Wednesday, September 15, 2004
I got sucked into the World Series of Poker last night and well…the second half is never coming. It was going to be tooling on Tom Verducci’s article about the Sox in SI. It is similar to other mainstream articles about the trade. In short, just read Joe Sheenan’s pay-per-view article on Baseball Prospectus.
As was their intent, the Sox have allowed many fewer runs, nearly one per game, since acquiring the two defensive specialists. They've also hit a bit better:
Before (101 games) 5.67 4.88
After (37 games) 6.19 3.92
He goes on to say that…
Now, I didn't like the trade, and I still think that pointing to it as the primary cause of the Sox' good play since it happened is wrong. (I believe the Latin term for the fallacy is post hoc ergo propter hoc; just because A came after B doesn't mean that A caused B.)
There is no denying that the Sox are a better defensive club with Cabrera and Minky rather than Nomar and Millar. It should also be noted that the return of Bill Mueller helped in the field/run prevention, as well. The Sox pitchers in defense independent stats have performed better since the deal - most notably, BB/9 is down a full walk. It has been a combined effort in preventing runs.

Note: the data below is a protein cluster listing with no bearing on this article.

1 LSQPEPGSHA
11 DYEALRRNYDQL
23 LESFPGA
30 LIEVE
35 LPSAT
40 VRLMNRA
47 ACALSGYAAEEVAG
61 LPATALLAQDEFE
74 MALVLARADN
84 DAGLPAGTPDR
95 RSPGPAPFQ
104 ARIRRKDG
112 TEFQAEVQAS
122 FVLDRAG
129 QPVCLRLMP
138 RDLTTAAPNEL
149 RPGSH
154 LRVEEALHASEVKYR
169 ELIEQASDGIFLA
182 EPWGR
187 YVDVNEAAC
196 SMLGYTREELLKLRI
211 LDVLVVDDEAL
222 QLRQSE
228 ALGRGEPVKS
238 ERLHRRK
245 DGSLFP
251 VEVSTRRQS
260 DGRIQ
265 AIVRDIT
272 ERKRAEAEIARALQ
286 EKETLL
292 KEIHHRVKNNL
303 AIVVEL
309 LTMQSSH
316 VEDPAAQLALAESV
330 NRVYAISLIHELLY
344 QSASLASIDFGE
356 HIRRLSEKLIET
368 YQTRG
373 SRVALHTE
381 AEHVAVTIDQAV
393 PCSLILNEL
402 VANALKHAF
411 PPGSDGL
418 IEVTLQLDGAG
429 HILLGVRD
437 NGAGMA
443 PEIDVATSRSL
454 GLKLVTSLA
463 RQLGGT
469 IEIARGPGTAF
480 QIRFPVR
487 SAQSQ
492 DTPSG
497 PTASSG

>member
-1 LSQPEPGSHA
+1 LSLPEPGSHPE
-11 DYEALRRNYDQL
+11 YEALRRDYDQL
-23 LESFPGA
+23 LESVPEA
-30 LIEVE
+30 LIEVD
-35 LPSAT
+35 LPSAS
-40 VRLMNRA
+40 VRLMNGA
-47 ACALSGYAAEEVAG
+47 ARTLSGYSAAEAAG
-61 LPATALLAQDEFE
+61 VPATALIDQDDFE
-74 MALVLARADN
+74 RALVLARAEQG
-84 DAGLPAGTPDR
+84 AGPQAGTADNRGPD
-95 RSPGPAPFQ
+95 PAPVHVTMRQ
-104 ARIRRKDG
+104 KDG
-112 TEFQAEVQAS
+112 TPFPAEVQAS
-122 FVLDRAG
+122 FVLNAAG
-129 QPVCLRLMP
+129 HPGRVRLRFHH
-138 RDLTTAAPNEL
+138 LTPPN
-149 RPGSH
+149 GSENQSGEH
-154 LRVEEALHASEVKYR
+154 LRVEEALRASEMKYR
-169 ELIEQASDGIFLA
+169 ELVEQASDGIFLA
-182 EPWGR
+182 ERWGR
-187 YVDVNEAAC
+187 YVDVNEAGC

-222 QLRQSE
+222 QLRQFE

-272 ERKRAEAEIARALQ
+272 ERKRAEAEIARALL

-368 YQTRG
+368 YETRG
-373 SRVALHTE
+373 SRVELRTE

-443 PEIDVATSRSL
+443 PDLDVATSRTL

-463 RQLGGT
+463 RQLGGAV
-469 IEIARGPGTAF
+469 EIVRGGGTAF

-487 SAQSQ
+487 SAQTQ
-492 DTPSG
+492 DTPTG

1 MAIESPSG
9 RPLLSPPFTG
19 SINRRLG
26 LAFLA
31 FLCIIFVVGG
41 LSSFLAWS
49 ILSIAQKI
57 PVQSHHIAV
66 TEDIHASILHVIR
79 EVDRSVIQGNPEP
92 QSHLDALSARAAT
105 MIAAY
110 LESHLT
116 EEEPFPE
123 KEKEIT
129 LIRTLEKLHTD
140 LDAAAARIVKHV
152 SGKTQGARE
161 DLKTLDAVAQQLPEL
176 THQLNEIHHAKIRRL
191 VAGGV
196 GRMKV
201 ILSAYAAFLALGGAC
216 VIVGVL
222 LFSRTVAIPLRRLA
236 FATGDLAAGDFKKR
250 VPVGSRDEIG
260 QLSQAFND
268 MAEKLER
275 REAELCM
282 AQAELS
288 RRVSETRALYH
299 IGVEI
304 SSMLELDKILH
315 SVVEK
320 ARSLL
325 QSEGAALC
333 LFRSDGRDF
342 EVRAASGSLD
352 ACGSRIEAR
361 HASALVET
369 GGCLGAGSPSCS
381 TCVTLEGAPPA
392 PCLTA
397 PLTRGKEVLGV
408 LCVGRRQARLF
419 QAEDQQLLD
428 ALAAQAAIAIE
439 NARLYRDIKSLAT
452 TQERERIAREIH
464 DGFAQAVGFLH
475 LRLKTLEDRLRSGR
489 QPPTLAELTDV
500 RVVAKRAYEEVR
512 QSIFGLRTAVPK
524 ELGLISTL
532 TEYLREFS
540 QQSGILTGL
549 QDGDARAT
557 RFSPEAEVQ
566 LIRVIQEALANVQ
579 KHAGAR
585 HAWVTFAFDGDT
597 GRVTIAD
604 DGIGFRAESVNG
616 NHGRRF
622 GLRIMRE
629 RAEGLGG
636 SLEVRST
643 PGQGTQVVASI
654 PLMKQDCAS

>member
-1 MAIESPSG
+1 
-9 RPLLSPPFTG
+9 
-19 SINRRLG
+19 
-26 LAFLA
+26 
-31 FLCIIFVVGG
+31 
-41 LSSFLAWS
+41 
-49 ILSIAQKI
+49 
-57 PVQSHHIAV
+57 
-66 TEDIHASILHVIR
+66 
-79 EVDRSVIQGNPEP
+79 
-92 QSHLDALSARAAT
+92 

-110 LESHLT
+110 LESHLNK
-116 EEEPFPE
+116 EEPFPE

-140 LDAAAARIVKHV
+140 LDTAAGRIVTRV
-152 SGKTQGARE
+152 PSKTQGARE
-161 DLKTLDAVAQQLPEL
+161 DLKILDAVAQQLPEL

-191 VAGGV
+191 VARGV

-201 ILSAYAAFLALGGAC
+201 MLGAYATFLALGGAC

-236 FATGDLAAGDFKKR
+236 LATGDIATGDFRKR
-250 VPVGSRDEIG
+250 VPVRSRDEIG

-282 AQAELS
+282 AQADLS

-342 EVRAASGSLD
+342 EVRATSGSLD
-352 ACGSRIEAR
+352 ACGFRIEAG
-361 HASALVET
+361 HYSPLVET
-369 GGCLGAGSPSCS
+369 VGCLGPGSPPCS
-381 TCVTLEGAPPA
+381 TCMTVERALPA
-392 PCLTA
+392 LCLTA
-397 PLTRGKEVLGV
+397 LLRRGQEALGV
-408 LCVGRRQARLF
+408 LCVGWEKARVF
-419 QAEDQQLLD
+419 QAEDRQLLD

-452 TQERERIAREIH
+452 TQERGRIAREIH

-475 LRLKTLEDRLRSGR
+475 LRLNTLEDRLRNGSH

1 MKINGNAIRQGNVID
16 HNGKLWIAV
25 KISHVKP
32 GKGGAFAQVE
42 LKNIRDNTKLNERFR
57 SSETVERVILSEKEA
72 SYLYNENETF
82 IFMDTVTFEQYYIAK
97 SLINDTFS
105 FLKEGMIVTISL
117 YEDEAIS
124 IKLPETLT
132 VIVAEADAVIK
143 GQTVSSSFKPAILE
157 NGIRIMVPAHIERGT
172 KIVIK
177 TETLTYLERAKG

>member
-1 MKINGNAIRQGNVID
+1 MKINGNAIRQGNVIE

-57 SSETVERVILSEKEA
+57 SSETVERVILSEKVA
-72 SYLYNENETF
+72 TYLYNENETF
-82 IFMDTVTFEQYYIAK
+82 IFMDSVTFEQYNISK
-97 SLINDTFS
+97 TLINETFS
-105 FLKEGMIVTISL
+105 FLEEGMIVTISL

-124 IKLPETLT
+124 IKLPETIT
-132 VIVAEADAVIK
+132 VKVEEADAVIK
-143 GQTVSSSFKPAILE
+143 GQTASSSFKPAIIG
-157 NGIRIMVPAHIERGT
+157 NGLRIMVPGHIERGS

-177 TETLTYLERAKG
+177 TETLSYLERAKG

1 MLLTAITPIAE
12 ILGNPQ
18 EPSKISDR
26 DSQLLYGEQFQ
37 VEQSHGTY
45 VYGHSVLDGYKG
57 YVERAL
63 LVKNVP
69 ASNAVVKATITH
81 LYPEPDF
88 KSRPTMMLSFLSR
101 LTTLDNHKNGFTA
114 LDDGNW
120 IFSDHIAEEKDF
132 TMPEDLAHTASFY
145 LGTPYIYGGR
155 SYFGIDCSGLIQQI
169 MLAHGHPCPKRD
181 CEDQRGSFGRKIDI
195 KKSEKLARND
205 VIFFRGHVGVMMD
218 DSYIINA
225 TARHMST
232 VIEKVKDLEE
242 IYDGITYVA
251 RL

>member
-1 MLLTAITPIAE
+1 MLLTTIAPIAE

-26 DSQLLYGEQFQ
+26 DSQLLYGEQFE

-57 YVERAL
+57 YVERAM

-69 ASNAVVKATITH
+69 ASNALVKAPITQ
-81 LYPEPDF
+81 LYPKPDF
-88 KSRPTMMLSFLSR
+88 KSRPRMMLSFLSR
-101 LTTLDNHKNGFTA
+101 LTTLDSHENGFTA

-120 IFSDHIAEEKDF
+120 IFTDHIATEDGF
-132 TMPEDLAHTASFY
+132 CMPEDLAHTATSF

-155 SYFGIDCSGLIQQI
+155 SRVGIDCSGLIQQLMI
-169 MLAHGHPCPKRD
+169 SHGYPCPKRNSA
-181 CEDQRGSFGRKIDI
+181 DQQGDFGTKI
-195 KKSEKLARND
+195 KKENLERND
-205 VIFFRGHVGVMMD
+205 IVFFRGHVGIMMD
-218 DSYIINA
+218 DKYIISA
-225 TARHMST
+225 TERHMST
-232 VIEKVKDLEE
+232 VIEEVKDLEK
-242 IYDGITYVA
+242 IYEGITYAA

Back to the new infielders, Cabrera has certainly had an impact, but Minky has no bat and by starting only 15 games has not added significant value in the field, either. The Sox had better internal and external options - Dave McCarty and John Olerud, respectfully – over Minky. The Twins were desperate to part with the first baseman’s salary and attitude with Justin Morneau ready to rock in the dome. With Millar's option vested for next season, the Sox have plenty of corner outfielders/DH/1B options for 2005. The only reasoning for acquiring Minky – the Twins did not have to be a part of the deadline deal – was for the gold glove spin.
When is the spin cycle going to end?